Meir was born on December 28, 1920 in Hagen, Germany to Atara and Avraham Landsberg. When Hitler came to power, the father, who was a Zionist, decided to leave Germany. In 1933, they made aliyah and settled in Haifa. Meir studied for a year in the Netzach Israel School, and then at Bialik Gymnasium. He joined Beitar, then IZL, where he underwent a course and was appointed a company commander. With the split in IZL, they followed Yair to Lehi. He set up a youth group called Matityahu’s Scouts, which served to recruit young men and women for the underground. After Yair’s murder in February 1942, Meir decided that there was no successor and he should join the Hagana.
In late 1942, he joined the British Army and was stationed at Kurdani. The CID discovered his past and in 1944 he was kicked out of the Army and sent to Latrun. In October 1944, he was exiled, with the first group of 251 IZL and Lehi prisoners to Eritrea. When some time had passed, they were sent to Carthago, Sudan, then returned to Eritrea. In 22.10.1945, Meir was one of the prisoners transported to Fort Baldissera, near Asmara. They were held there for two months, and afterwards they were flown back to the Land of Israel and released.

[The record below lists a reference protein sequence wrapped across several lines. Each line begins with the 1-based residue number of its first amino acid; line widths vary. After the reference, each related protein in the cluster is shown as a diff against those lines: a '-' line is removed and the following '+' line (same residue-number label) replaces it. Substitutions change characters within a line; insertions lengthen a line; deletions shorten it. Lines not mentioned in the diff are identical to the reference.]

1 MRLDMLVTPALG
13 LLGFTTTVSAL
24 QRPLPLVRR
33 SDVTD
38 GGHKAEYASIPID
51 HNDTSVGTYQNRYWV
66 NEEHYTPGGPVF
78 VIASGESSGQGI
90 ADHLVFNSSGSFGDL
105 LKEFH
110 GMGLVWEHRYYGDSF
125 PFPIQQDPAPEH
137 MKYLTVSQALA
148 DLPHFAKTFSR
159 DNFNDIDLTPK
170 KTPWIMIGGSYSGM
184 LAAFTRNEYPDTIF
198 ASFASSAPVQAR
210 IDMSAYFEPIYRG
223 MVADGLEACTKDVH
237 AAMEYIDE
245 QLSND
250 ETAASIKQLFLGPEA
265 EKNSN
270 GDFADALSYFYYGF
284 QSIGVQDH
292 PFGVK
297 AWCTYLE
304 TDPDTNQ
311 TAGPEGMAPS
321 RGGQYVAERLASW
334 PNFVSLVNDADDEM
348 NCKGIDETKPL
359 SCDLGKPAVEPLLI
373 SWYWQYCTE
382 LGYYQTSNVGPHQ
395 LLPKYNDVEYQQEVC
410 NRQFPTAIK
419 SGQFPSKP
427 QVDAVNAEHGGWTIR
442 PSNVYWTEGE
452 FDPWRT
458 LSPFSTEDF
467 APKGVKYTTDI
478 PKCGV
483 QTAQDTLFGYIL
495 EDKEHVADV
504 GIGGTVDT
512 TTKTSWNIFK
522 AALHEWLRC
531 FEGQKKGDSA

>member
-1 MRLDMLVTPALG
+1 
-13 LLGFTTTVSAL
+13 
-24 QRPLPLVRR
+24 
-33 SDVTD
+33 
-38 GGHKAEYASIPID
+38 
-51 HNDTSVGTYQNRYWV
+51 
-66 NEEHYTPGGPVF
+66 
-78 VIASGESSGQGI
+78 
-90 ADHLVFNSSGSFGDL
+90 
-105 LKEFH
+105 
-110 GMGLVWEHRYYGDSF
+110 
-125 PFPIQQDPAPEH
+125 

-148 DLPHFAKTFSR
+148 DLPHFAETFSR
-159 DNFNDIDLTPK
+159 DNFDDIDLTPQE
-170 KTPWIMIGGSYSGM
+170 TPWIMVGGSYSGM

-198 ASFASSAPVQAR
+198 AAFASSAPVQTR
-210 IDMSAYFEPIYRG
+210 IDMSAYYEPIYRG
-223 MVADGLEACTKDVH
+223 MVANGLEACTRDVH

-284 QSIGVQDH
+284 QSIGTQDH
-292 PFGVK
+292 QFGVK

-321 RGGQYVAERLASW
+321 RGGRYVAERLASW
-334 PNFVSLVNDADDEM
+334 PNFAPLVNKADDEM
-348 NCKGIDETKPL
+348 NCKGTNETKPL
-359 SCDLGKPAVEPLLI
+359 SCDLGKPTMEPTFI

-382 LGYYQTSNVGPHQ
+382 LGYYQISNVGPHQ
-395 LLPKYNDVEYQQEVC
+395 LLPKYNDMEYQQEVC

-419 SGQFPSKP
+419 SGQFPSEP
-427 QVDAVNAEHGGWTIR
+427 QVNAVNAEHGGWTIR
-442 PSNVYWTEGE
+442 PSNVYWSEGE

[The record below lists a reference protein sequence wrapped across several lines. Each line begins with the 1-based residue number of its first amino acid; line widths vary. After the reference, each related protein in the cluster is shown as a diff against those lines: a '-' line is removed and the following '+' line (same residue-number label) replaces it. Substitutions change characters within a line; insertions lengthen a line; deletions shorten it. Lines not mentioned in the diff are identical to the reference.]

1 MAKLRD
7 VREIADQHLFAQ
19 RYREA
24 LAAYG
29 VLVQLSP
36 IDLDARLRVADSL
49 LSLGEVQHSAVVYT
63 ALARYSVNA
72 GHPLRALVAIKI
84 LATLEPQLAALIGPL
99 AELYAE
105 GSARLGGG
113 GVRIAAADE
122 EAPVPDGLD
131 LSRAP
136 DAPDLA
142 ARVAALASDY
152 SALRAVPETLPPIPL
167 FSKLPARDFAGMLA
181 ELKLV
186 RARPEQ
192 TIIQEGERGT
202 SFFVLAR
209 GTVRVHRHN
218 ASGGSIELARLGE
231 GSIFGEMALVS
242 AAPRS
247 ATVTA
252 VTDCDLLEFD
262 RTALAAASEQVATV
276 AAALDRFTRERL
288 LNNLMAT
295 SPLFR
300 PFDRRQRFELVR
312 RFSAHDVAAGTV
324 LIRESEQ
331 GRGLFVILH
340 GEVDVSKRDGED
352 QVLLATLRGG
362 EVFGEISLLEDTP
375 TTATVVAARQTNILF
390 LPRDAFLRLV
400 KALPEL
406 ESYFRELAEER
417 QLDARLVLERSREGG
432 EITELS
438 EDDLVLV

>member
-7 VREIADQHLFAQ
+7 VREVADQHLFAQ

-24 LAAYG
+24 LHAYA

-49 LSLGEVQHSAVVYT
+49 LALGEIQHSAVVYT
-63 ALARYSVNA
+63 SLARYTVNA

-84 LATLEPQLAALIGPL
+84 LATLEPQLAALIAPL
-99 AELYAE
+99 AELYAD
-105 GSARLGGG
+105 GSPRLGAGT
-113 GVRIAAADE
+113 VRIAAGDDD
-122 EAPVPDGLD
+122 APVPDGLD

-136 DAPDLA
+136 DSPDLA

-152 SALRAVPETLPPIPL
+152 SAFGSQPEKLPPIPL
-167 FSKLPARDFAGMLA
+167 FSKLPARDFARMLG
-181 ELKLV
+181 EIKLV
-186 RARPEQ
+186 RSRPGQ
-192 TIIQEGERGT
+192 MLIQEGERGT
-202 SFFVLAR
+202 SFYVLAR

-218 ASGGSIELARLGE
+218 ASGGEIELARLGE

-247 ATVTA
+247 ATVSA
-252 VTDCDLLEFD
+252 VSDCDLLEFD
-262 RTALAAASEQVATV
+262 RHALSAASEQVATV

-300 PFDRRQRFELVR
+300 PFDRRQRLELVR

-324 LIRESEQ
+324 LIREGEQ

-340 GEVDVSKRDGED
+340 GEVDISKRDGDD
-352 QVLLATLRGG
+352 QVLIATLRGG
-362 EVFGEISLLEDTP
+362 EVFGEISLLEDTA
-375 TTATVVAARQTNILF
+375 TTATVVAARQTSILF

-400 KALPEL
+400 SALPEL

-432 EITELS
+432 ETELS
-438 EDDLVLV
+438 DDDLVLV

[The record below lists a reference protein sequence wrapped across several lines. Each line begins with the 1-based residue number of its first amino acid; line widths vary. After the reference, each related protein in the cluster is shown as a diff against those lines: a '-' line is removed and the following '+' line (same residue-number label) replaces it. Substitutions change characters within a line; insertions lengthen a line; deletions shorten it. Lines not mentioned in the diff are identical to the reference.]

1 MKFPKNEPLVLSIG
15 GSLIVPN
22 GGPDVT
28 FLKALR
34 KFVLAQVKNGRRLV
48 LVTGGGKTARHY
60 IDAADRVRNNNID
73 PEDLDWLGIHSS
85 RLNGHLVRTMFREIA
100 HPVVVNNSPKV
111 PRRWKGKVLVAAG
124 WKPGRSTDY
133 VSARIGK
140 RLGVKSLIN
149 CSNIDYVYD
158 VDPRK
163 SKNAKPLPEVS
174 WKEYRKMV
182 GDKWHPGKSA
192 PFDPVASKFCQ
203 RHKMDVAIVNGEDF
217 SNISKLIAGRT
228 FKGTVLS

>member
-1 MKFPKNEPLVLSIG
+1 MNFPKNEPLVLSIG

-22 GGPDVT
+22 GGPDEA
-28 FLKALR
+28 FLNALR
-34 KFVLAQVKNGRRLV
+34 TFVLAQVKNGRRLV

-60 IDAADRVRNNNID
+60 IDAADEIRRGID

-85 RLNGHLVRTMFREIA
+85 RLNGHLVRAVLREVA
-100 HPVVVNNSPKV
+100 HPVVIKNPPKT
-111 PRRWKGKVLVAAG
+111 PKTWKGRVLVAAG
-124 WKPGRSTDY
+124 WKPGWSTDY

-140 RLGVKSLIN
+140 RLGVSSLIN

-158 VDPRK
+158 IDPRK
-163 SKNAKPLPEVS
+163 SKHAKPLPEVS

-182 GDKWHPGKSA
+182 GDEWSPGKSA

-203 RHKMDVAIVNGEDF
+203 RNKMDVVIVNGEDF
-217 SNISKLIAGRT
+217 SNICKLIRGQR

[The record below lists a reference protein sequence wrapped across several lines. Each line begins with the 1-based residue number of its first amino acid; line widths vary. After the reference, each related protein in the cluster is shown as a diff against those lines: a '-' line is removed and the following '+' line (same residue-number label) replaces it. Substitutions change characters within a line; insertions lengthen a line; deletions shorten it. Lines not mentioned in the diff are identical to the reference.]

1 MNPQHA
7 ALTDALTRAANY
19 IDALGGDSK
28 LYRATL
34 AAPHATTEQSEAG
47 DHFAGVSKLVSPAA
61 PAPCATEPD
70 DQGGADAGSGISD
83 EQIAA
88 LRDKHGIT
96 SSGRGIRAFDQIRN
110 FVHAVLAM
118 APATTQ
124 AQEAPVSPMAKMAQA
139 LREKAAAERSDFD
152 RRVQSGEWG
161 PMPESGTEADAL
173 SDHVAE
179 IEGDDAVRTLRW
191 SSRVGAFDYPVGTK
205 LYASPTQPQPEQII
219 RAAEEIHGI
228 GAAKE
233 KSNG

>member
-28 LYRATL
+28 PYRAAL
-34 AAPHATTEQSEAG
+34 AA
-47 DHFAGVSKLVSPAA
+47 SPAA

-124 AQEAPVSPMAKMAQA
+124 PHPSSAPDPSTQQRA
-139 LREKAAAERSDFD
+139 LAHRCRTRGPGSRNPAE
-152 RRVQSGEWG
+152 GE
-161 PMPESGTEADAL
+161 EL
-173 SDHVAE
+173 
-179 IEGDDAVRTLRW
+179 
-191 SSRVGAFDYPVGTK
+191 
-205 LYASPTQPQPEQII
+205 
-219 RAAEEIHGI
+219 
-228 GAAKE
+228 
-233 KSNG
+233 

In 1946, he married Rivka Rabinowitz. He joined the Hagana, and in the War of Independence, he was a squad commander in the Carmel Brigade, Battalion 22. In 1948, they had their first daughter (who died of polio in 1950). They then moved to Jerusalem, where they had another daughter and a son.
Meir continued studying and finished a bachelor’s degree in economics and sociology at Jerusalem’s Hebrew University. As an economist, he worked in the research department of the Bank of Israel. In 1954-1956, he was an Israel Bonds representative in Switzerland. In 1963, he left with his family for New York to work at the United Nations’ division for developing countries. At the same time, he pursued a PhD in economics at the New School for Social Research. In the 1970s, he became an economic adviser to the Venezuelan government.
Meir became the economics editor for the Jerusalem Post, and he spent a year-and-a-half in Germany reporting on the Common Market. As a journalist, he would publish political pieces, and he advocated for recognition of the Palestinians. These pieces made a great impression, and this led to his being invited to give a series of lectures in 1985. After retiring, he edited books and other publications about economics.
He passed away on August 6, 1999, and he was buried in the Nes Harim Cemetery.
He left a wife, two children, and numerous grandchildren.